Referee decisions can make or break a football game. This has been a source of controversy both on and off the field. Many believe that technology would eliminate human error by allowing for the use of technology in the decision-making process. There were many examples of this in the recent South African world cup. Especially when England beat Germany. This goal was seen by millions, but not the referee. Many supporters claim that if this goal had been counted, the outcome would have been different.
Multi-angle replays are available for televised football matches. These replays can be used to analyze any decision made during the match, but they have no effect on the final outcome. Experts can use existing camera angles to determine the exact position of the ball and the positions of the players, as well as whether or not a tackle was a foul.
Referees in rugby have used technology for years to make decisions. Referees spend around 30 seconds reviewing video footage and conferring with other officials to make the right ruling. Although decisions made in rugby games have not been challenged or argued since the introduction of technology, this could also be attributed to the discipline of the players.
Many methods have been proposed that can speed up the decision-making process by automatically informing a referee of information using different levels of technology. The majority of these concepts involve placing a microchip in the ball’s centre and scanning the line for SPBO laser detection. This technology, which is relatively simple, could pinpoint the exact position of a ball on the pitch relative to the goal and any players. It could also be used to determine if a player has been offside or out-of-bounds.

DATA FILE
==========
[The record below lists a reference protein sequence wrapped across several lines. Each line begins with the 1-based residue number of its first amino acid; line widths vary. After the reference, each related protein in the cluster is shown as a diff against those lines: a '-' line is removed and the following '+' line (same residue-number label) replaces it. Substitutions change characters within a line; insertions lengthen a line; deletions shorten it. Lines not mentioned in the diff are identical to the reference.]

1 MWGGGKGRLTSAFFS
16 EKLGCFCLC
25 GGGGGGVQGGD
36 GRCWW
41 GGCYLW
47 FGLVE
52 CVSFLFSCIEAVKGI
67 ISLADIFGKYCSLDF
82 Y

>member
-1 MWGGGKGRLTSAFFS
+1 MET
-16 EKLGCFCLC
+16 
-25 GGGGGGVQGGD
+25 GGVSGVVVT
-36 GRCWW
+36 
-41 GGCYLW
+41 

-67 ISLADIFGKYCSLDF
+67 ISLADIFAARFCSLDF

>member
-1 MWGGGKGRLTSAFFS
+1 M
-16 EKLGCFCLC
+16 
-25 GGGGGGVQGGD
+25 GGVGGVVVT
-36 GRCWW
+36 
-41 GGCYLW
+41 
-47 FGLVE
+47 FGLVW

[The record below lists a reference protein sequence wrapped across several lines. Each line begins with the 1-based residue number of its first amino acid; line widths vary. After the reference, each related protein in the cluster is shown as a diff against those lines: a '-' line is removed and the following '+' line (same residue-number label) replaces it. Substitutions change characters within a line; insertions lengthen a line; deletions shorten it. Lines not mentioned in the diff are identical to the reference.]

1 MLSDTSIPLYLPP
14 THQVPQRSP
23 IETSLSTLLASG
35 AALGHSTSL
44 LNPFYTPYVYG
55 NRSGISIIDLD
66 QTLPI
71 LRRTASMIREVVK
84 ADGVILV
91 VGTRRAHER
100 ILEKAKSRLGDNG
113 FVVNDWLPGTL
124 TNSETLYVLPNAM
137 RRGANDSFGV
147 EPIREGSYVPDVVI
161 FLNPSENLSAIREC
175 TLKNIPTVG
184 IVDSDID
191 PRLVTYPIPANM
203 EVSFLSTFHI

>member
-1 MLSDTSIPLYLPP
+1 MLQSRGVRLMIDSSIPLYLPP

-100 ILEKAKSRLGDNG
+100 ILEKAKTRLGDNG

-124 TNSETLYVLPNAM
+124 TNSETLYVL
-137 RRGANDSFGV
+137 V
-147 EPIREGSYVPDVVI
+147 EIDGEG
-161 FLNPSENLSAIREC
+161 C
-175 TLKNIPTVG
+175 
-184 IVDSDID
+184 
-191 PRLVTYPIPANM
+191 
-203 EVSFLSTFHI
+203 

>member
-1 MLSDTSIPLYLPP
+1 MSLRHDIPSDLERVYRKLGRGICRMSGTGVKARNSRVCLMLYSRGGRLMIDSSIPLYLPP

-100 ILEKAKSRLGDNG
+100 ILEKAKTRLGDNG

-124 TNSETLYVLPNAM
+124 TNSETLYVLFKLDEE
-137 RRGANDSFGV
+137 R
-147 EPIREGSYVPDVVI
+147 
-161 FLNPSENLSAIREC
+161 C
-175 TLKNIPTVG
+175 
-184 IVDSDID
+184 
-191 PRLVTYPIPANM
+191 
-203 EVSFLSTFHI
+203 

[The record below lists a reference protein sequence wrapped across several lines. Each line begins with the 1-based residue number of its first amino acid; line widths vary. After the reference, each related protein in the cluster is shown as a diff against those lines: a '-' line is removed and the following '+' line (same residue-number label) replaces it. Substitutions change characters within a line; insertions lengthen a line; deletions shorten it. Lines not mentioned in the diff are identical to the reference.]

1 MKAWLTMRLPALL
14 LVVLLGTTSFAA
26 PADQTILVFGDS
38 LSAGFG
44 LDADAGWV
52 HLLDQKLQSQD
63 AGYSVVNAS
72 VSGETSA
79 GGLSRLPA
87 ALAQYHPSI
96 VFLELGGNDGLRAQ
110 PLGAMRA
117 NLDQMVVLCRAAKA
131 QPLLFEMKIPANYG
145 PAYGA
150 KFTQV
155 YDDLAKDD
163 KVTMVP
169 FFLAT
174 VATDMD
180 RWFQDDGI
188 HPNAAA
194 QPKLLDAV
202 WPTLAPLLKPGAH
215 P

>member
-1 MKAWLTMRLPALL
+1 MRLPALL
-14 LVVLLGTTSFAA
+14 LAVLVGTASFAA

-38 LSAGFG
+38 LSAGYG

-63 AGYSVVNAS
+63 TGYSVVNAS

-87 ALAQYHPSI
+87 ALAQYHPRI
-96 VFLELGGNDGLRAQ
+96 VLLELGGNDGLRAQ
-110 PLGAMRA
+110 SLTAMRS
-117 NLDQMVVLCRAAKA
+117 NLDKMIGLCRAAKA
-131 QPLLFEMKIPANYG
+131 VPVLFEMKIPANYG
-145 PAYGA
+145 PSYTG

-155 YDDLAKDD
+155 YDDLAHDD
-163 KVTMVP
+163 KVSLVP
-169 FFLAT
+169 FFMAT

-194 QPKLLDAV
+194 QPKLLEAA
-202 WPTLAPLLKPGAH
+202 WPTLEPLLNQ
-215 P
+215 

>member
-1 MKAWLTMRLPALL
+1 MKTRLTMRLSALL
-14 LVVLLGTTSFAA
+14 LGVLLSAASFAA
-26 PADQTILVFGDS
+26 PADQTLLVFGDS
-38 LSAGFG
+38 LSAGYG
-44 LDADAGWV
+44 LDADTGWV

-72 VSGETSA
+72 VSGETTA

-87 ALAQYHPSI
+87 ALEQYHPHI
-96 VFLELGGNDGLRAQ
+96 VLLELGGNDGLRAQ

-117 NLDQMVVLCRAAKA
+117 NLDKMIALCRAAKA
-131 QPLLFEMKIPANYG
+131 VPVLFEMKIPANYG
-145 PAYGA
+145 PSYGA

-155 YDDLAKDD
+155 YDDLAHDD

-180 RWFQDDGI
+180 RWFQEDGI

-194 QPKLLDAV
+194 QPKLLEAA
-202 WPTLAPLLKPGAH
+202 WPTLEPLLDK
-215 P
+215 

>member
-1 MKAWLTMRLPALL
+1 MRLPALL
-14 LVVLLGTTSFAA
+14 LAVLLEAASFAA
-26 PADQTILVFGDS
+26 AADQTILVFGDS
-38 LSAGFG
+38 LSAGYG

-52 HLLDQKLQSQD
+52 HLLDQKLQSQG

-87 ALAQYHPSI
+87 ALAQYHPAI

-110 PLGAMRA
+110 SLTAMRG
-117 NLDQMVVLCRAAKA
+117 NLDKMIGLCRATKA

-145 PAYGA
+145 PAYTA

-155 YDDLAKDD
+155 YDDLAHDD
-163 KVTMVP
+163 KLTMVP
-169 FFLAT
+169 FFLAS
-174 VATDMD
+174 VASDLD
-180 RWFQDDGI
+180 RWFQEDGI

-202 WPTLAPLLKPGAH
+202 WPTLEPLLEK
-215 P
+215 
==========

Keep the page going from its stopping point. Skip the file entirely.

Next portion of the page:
While there is a lot of evidence to support the use of on-pitch tech, all international institutions have so far rejected it and instead looked at a range of additional officials. FIFA, an international football body, has so far rejected it as an option. However, the FA of the UK is reportedly set to start talks with clubs in October. Many players, especially those who have been holding grudges for decades against bad decisions, would welcome exploring technological possibilities.